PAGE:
Player Spotlights

Bryn Renner Aims for ‘Heir Apparent’ Tag

on

With offensive coordinator Ken Whisenhunt attending Memphis QB Paxton Lynch’s Pro Day last week, it’s clear the Chargers are curious about finding a developmental quarterback to sit behind 34-year-old Philip Rivers … as they should be.

Rivers’ backup, Kellen Clemens, will turn 33 in June and is on a one-year deal. Brad Sorenson, who was the last quarterback the Chargers drafted back in 2013, has yet to cement himself on the roster.

Tom Telesco will at least window shop for a quarterback in the draft later this month, and there are some intriguing prospects available. However, the Chargers may have already found their ideal developmental quarterback prospect in Bryn Renner.

Signed in March, the 26-year-old North Carolina product has been signed to four teams over the past three seasons. Still, Renner has shown enough potential in college and limited preseason play to warrant multiple looks by NFL teams.

Prior to suffering a detached labrum and a fractured shoulder that derailed his senior year at UNC, Renner flashed a decent arm, above-average athleticism and pro-level accuracy. In 34 collegiate appearances, he completed 66.5 percent of his passes for 8,221 yards, 64 TDs and 25 INTs.

Not only was Renner named to the Maxwell Award watch list prior to his senior year, but also drew compliments by noted draft analyst Mike Mayock, who called the six-foot-three, 225-pound quarterback “polished” in a 2013 NFL.com article.

Renner’s collegiate success shows potential and the Chargers have had varying success in the recent past with former ACC standouts like Rivers and Charlie Whitehurst.

Of course, chances are Renner will be more like 2015 camp arm Chase Rettig than Rivers, but there are enough similarities between Rivers and Renner to warrant some intrigue.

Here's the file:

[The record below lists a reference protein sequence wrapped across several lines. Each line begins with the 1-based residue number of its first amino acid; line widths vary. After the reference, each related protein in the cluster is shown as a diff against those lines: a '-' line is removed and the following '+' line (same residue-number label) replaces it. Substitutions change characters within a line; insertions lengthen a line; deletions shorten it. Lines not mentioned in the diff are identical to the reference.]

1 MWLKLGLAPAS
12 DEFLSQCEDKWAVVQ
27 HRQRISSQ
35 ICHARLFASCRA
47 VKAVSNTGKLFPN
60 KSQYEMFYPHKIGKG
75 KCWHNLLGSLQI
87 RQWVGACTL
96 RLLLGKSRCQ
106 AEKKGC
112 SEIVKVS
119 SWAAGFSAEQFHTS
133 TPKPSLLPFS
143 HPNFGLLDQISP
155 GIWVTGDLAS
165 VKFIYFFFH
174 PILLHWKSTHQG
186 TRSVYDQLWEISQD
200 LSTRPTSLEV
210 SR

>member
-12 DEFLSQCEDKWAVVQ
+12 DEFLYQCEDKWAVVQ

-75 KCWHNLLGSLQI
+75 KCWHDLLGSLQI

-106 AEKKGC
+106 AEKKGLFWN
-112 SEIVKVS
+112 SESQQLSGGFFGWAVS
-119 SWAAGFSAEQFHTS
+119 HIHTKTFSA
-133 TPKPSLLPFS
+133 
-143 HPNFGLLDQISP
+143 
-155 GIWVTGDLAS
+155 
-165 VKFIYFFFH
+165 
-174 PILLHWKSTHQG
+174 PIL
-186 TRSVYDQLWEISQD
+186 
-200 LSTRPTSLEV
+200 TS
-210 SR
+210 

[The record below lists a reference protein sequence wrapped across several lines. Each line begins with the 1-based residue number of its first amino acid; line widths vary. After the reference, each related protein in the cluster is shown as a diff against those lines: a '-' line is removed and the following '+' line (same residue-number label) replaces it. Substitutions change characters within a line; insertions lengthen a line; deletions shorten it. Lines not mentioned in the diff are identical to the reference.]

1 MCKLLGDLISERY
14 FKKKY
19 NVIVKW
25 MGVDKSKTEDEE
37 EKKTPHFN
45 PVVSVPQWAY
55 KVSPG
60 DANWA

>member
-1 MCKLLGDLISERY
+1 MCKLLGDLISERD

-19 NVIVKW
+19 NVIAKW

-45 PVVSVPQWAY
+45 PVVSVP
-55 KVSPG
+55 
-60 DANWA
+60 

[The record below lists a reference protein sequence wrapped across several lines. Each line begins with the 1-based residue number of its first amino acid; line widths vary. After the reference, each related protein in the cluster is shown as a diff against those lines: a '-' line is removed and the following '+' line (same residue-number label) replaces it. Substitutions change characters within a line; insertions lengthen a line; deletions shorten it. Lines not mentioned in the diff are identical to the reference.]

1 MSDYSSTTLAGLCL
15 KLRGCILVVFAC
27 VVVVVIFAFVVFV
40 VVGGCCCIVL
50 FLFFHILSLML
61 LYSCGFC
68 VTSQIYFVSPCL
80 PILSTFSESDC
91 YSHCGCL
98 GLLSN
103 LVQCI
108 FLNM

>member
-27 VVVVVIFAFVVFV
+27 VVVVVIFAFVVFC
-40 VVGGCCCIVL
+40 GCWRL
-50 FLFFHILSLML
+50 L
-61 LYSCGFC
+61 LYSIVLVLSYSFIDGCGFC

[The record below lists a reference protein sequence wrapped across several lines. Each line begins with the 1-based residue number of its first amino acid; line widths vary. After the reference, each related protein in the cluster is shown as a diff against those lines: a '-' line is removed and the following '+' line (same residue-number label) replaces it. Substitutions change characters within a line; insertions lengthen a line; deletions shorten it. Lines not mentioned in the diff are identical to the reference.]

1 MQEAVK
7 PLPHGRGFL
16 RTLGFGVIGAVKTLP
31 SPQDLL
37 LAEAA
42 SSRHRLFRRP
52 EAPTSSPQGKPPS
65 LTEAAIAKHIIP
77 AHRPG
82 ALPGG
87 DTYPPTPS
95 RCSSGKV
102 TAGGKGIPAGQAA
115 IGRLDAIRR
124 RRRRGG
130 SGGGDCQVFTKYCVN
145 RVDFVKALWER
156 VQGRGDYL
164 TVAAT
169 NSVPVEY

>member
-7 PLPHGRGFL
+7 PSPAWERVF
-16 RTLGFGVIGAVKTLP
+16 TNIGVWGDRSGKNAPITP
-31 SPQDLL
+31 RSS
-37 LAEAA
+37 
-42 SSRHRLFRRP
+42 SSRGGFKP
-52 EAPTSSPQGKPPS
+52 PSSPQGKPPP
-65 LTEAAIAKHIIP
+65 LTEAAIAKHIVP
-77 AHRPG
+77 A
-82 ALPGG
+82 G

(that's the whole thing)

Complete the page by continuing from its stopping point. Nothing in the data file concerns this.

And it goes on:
Like Rivers, Renner is also the son of a high school football coach, Bill Renner, who is also a former NFL punter for the Green Bay Packers. Also, like Rivers, Renner claimed his share of ACC records, setting the ACC’s single-game completion percentage mark (95.7) in 2011 and ending his career with the third-highest career completion percentage in conference history.

Similar to Rivers, Renner’s most impressive attribute may not be his accuracy or production, but is his ability to overcome adversity.

In 2015, Renner overcame a bad interception to lead the Ravens on an 80-yard, two-minute drive to beat the Saints, 30-27, in the first NFL preseason game of his career. He would go on to complete 66.2 percent of his passes for 409 yards and four touchdowns with the Ravens.

This was Renner’s first significant time playing football since his shoulder injury in 2013.

Prior to joining the Ravens in January of last year, Renner had found himself cleaning golf carts at the Chapel Ridge Golf Club for most of the 2014 season after failing to make an impression with the Broncos in training camp.

It’s good that Renner has a track record of overcoming obstacles, because it will be a long and practically insurmountable journey to become more than just another camp arm for the Chargers.

But, then again, stranger things have happened.

About Trenton Villanueva

A San Diego native, Trenton Villanueva graduated from San Diego State University with a bachelor's degree in Journalism and a minor in the hydraulic principles of the keg. Prior to writing for SDBR, he covered sports news for FanSided and wrote music reviews for the San Diego State Daily Aztec.

Leave a Reply

Your email address will not be published. Required fields are marked *